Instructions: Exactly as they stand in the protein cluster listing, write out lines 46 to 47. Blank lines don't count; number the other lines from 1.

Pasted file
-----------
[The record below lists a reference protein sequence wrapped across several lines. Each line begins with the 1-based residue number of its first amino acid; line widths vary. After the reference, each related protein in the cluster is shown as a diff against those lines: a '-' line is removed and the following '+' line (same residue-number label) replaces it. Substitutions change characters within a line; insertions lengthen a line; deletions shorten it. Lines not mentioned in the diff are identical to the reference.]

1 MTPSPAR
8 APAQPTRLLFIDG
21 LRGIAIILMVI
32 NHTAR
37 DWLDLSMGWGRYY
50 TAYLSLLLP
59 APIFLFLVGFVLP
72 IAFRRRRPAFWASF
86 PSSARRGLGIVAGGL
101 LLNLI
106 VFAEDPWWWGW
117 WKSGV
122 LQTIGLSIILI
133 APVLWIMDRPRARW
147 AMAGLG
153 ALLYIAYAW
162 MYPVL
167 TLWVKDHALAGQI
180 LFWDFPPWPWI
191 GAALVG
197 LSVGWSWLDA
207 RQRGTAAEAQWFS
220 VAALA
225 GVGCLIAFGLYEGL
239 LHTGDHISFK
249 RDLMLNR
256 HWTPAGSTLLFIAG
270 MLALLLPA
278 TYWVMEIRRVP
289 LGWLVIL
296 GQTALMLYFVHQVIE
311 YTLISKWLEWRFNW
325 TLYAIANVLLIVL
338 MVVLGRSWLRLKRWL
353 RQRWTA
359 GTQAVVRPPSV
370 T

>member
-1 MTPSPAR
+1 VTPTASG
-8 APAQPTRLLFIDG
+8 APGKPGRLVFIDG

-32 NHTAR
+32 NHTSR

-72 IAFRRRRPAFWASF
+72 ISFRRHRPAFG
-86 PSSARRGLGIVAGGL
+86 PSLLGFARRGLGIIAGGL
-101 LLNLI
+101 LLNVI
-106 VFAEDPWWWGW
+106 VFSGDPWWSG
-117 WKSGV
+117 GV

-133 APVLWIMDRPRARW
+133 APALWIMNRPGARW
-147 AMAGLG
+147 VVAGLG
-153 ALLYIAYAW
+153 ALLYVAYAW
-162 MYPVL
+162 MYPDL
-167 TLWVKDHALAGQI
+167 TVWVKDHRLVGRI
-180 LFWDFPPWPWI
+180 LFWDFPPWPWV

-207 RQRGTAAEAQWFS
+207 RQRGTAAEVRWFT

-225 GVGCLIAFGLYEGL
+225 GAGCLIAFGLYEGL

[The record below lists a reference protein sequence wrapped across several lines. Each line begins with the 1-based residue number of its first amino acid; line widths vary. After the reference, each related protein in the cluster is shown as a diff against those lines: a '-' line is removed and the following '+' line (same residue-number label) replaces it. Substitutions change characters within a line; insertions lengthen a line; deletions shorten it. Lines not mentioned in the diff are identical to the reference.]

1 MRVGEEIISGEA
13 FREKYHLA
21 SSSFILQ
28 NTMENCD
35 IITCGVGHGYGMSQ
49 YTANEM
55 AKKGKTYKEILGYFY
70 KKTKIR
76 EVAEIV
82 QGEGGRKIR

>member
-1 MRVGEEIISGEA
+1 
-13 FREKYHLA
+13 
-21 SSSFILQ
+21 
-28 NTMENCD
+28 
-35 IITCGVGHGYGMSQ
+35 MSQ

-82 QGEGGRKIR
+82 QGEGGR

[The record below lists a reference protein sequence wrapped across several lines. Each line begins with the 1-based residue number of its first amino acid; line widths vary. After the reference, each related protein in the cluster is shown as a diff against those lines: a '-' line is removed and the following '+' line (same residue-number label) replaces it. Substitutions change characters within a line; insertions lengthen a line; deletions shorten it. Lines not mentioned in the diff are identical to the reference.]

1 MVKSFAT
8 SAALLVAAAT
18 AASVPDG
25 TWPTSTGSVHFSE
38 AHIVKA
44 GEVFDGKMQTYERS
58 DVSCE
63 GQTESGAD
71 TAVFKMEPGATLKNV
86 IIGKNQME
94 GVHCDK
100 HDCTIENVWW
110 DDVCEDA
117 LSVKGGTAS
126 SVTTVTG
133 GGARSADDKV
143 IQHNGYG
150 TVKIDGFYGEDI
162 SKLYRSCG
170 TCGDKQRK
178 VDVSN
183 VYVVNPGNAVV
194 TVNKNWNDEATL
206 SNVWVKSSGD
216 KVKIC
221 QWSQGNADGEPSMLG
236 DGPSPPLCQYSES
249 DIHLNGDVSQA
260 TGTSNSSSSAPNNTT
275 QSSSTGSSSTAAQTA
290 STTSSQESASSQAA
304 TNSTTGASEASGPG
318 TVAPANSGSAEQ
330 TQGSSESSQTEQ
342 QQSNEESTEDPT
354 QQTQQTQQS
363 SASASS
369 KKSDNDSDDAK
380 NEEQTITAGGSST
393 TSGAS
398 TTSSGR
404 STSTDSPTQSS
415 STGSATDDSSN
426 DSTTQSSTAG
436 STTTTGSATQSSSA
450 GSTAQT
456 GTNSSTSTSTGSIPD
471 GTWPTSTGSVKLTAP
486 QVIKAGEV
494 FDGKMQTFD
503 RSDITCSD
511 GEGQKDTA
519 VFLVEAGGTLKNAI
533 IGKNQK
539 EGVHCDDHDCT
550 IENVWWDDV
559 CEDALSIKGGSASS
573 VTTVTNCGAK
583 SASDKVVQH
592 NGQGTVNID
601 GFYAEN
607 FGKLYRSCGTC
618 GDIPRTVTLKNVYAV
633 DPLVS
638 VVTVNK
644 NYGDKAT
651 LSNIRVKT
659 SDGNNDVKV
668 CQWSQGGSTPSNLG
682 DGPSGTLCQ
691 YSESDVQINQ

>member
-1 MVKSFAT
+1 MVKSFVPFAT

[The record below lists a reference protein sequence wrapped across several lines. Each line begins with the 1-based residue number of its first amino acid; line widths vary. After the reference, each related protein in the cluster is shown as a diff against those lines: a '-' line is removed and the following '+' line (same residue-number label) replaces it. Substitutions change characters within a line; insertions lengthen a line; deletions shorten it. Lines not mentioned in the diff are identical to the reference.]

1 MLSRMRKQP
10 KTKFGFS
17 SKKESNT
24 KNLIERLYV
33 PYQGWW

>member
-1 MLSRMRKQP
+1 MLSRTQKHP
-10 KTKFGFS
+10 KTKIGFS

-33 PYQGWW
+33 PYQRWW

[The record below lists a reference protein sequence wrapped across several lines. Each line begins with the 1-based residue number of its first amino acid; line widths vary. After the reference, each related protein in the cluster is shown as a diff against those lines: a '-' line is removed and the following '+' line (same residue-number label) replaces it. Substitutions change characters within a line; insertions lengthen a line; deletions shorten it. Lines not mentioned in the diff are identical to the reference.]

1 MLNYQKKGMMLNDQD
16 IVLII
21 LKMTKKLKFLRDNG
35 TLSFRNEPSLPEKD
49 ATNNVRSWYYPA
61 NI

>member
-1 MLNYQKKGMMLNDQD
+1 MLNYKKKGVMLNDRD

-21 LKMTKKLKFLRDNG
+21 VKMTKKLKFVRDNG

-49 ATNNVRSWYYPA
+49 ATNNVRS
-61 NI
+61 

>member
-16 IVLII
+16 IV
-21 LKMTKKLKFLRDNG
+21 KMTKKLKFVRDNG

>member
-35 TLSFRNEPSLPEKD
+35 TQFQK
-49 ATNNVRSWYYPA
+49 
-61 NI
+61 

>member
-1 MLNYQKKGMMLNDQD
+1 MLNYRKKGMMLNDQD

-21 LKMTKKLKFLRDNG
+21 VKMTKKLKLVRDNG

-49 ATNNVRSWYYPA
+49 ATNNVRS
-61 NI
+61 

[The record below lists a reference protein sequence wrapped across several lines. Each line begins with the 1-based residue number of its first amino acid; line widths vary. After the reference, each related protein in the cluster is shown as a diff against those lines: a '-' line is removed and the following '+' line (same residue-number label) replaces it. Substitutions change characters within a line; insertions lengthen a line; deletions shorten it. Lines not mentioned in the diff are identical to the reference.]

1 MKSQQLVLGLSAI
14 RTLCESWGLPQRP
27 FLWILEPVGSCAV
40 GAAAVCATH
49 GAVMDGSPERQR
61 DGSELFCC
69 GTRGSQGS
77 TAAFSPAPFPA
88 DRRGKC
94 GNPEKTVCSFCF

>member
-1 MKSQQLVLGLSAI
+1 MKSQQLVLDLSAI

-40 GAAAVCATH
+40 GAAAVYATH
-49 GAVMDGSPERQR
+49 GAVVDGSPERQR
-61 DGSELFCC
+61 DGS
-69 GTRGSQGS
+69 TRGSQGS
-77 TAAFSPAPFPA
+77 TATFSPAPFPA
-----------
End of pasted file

-72 IAFRRRRPAFWASF
+72 ISFRRHRPAFG